Vietnam protesters: Taiwan firm behind mass fish deaths
HUNDREDS of people demonstrated in Vietnam on Sunday against a Taiwanese firm they accuse of causing mass fish deaths along the country's central coast, with some also blaming the government for a sluggish response to a major environmental disaster.
Though an official investigation has found no links between the fish deaths and a US$10.6 billion (S$14.2 billion) coastal steel plant run by a unit of Taiwan's Formosa Plastics, public anger has not abated.
Hundreds gathered in Hanoi holding banners that said: "Formosa destroying the environment is a crime" and "Who poisoned the central region's waters?"
Others said: "Formosa out of Vietnam!" and took aim at the government for being aloof.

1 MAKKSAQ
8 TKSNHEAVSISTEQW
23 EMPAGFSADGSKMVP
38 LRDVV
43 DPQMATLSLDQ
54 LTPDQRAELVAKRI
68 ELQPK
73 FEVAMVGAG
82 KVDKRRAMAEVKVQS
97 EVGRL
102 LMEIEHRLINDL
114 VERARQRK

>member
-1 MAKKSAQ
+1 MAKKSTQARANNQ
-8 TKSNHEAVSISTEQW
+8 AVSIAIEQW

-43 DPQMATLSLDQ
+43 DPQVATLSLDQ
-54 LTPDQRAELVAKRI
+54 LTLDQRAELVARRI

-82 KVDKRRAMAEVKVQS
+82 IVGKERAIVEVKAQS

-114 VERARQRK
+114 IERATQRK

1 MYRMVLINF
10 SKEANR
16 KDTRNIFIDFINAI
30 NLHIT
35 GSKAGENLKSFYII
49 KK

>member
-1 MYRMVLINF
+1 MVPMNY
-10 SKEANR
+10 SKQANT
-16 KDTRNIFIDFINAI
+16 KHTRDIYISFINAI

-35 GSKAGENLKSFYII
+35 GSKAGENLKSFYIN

Demonstrations are rare in Vietnam and uniformed and plainclothes police are usually quick to suppress them.
On Sunday, they cleared traffic to allow demonstrators to do a lap of a big lake in the heart of Hanoi.
Huge numbers of dead fish have appeared at farms and on beaches since April 6, impacting 200km of coastline in four provinces, with no known cause.
The Environment Minister has demanded Hung Nghiep Formosa Ha Tinh dig up its waste pipe at the steel project to enable the government to monitor its discharge.
The government's initial probe said the cause could be "red tide", when algae blooms and produces toxins, or a release of toxic chemicals by humans.
What has stoked public anger was a comment by a Formosa official who said Vietnam had to choose between catching fish and shrimp and building a modern steel industry.
Social media and witnesses said protests also took place in central Quang Binh province on Friday, with fishermen throwing fish on the highway after failing to sell their catch.
The government on Saturday ordered the trade and agriculture ministries to help buy seafood caught in deep-sea fishing.